In a 2022 case concerning a £154m energy from waste EPC (engineer, procure, construct) project the court had to review the relevant contemporaneous evidence and key legal documents.

The court noted that the EPC contract and its schedules run to 7,259 pages. The Outotec subcontract is less complex at 564 pages but is just one of forty subcontracts. The contractual documentation also includes a further seventy-nine agreements, financing documents, variations, warranties and leases.

Whilst you might believe that 700+ pages of contract would cover everything, the court had to check whether those pages were consistent. It then had to interpret the express terms of the contract based on established rules (such as those from Arnold v Britton) and then determine if there were any implied terms to deal with matters ‘for which the parties had made no provision.’

Even with the extent of these contracts, the contractor still tried to rely on an implied term to excuse their behaviour during what had become a very difficult project. Implied terms are on top of the written terms, but are only implied where such terms are obvious and necessary.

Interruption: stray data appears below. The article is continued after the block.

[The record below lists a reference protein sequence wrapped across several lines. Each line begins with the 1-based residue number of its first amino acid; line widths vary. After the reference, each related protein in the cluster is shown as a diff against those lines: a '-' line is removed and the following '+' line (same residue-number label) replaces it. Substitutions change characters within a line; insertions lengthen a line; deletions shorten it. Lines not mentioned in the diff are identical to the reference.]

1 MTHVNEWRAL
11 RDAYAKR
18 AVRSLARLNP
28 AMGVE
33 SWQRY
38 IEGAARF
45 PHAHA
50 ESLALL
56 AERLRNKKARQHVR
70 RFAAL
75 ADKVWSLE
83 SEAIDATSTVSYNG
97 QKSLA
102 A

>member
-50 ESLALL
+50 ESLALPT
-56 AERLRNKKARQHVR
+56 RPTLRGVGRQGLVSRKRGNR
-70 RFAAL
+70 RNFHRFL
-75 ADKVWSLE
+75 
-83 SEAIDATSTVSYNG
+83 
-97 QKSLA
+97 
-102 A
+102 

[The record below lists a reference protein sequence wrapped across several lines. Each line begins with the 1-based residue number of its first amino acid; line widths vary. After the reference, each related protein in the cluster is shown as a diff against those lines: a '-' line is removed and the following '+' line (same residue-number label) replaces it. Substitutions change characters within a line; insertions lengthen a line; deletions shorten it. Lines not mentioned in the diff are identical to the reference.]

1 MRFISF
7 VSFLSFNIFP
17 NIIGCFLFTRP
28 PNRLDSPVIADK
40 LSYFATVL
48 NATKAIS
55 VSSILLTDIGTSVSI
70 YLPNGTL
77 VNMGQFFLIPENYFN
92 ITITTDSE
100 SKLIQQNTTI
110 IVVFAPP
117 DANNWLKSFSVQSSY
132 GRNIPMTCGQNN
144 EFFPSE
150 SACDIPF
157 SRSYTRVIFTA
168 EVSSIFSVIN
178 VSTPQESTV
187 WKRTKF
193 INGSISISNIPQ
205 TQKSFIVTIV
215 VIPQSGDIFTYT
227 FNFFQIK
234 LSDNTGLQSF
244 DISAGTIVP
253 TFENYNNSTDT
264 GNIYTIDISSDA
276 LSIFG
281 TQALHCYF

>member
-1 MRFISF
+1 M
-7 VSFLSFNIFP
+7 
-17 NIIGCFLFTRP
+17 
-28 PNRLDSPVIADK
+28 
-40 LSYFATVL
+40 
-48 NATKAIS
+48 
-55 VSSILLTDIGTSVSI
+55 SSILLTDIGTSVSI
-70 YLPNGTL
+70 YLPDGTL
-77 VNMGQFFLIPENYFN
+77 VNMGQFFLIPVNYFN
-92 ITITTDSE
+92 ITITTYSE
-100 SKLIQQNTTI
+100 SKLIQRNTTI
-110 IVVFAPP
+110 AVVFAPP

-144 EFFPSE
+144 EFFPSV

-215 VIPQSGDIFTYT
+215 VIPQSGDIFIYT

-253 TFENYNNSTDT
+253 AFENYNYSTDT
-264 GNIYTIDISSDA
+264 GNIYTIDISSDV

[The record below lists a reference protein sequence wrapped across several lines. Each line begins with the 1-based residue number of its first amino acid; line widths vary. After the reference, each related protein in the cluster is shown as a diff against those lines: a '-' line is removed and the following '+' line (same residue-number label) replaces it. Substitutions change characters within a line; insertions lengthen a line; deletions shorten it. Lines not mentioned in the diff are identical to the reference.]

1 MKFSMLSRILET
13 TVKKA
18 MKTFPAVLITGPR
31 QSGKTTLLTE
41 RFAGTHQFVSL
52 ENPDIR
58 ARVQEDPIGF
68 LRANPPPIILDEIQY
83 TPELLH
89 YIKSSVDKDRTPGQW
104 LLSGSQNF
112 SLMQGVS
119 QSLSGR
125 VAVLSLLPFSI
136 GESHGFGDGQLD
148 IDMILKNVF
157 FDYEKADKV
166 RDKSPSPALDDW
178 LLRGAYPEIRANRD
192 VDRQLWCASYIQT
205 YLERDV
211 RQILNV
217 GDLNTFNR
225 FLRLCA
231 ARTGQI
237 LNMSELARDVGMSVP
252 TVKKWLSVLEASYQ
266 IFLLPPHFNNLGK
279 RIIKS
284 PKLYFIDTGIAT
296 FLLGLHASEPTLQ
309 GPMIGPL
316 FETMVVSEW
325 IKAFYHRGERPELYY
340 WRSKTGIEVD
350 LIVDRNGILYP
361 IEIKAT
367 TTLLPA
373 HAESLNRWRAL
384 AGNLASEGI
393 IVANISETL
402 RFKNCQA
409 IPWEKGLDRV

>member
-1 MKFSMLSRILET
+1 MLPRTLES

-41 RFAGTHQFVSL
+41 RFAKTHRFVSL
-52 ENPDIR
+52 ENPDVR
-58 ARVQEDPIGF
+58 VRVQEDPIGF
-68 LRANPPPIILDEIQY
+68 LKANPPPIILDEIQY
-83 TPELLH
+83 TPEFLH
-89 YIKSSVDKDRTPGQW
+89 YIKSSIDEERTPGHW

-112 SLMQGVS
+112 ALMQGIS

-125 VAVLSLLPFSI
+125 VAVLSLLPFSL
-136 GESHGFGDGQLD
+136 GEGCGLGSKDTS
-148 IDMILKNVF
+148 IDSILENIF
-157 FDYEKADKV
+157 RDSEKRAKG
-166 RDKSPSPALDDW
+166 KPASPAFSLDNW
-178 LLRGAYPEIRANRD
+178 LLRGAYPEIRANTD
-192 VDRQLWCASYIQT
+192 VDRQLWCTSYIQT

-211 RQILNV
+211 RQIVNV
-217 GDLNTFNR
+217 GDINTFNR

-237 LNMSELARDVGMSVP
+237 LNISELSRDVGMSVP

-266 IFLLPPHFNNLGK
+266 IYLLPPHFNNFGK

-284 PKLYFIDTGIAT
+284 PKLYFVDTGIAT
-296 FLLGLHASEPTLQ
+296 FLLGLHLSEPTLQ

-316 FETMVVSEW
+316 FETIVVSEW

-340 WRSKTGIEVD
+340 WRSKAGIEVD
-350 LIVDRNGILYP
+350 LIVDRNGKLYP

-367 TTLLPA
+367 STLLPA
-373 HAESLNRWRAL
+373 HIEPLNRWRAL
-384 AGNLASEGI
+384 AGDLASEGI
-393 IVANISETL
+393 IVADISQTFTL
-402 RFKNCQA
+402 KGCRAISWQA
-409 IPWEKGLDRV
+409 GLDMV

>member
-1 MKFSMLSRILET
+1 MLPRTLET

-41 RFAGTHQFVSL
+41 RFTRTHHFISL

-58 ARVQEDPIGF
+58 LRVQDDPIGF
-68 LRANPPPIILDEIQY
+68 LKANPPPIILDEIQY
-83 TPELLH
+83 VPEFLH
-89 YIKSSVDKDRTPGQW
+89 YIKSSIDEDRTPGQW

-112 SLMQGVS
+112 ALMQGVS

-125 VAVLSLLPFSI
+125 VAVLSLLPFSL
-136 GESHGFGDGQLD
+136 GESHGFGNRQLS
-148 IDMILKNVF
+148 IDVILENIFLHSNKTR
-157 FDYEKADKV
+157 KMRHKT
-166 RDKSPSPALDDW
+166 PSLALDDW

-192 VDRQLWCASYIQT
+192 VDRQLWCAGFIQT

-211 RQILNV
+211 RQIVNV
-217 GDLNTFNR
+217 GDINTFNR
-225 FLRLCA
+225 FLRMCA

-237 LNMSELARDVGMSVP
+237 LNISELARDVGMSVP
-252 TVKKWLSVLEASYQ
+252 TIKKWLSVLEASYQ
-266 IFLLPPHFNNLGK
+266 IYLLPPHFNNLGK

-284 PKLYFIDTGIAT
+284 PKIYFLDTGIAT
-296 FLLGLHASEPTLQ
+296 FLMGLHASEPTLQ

What should you do?

If you want to avoid all implied terms you could use an ‘exclusive remedies’ clause – which stops you from searching through the legal undergrowth for a hook on which to hang your contractual grievances.

If you want better clarity for your contractual rights, remedies, risks, roles and responsibilities, maybe a contract that’s shorter than 140,000 words would be a good start?

Case: Energy Works (Hull) Ltd v MW High Tech Projects UK Ltd & Ors [2022] EWHC 3275 (TCC)

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